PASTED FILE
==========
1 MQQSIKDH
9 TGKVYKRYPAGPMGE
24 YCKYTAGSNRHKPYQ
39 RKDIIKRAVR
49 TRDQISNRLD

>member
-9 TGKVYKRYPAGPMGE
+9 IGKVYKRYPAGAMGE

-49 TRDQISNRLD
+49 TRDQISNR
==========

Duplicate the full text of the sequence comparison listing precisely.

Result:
1 MQQSIKDH
9 TGKVYKRYPAGPMGE
24 YCKYTAGSNRHKPYQ
39 RKDIIKRAVR
49 TRDQISNRLD

>member
-9 TGKVYKRYPAGPMGE
+9 IGKVYKRYPAGAMGE

-49 TRDQISNRLD
+49 TRDQISNR